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Br J Gen Pract. 2016 Dec;66(653):e861-e870. Epub 2016 Oct 10.

Usual medical treatments or levonorgestrel-IUS for women with heavy menstrual bleeding: long-term randomised pragmatic trial in primary care.

Author information

  • 1Faculty of Medicine & Health Sciences, School of Medicine, University of Nottingham, Nottingham.
  • 2Birmingham Clinical Trials Unit, University of Birmingham, Birmingham.
  • 3School of Life and Health Sciences, Aston University, Birmingham.

Abstract

BACKGROUND:

Heavy menstrual bleeding (HMB) is a common, chronic problem affecting women and health services. However, long-term evidence on treatment in primary care is lacking.

AIM:

To assess the effectiveness of commencing the levonorgestrel-releasing intrauterine system (LNG-IUS) or usual medical treatments for women presenting with HMB in general practice.

DESIGN AND SETTING:

A pragmatic, multicentre, parallel, open-label, long term, randomised controlled trial in 63 primary care practices across the English Midlands.

METHOD:

In total, 571 women aged 25-50 years, with HMB were randomised to LNG-IUS or usual medical treatment (tranexamic/mefenamic acid, combined oestrogen-progestogen, or progesterone alone). The primary outcome was the patient reported Menorrhagia Multi-Attribute Scale (MMAS, measuring effect of HMB on practical difficulties, social life, psychological and physical health, and work and family life; scores from 0 to 100). Secondary outcomes included surgical intervention (endometrial ablation/hysterectomy), general quality of life, sexual activity, and safety.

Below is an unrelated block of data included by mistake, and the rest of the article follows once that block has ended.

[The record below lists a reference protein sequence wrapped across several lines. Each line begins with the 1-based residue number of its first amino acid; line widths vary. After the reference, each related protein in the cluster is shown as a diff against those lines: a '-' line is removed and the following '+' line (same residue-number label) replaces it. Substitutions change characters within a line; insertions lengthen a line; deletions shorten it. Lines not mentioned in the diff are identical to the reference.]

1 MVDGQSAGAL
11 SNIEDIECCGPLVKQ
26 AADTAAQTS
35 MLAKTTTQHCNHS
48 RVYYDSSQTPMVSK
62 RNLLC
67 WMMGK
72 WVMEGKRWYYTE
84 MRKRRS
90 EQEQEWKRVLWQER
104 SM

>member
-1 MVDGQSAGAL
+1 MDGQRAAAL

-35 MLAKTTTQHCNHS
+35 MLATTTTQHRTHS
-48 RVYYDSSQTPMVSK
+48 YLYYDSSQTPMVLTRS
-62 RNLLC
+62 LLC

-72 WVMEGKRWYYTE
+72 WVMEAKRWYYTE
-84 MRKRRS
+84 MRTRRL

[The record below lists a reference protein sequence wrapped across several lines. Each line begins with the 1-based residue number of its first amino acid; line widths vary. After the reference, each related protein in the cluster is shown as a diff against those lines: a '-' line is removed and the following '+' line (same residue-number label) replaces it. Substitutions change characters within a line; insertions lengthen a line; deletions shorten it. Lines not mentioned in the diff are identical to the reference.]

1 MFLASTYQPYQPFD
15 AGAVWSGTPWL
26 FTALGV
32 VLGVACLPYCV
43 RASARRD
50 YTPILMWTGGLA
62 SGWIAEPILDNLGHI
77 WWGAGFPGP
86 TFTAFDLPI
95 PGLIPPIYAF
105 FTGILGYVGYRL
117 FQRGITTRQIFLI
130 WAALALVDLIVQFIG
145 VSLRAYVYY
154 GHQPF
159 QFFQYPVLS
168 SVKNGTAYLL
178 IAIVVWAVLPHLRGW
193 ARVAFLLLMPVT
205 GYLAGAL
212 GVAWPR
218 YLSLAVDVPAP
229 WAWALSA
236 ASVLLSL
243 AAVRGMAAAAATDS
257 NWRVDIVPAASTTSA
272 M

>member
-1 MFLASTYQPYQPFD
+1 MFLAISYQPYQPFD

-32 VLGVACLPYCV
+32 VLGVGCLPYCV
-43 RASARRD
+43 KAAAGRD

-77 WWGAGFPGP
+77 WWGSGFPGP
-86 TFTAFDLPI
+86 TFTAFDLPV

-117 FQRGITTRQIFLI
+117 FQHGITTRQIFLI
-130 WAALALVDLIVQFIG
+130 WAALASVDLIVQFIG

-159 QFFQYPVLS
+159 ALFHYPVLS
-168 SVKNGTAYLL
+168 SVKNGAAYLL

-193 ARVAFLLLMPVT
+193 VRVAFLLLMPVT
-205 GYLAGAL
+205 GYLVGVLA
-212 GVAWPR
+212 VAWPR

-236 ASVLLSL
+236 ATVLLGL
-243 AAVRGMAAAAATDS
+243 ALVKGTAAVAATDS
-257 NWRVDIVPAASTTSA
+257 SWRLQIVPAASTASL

RESULTS:

At 5 years post-randomisation, 424 (74%) women provided data. While the difference between LNG-IUS and usual treatment groups was not significant (3.9 points; 95% confidence interval = -0.6 to 8.3; P = 0.09), MMAS scores improved significantly in both groups from baseline (mean increase, 44.9 and 43.4 points, respectively; P<0.001 for both comparisons). Rates of surgical intervention were low in both groups (surgery-free survival was 80% and 77%; hazard ratio 0.90; 95% CI = 0.62 to 1.31; P = 0.6). There was no difference in generic quality of life, sexual activity scores, or serious adverse events.

CONCLUSION:

Large improvements in symptom relief across both groups show treatment for HMB can be successfully initiated with long-term benefit and with only modest need for surgery.

KEYWORDS:

general practice; levonorgestrel intrauterine system; medical treatment; menorrhagia; menstrual; primary health care

PMID:
27884916
PMCID:
PMC5198650
DOI:
10.3399/bjgp16X687577
[PubMed - in process]
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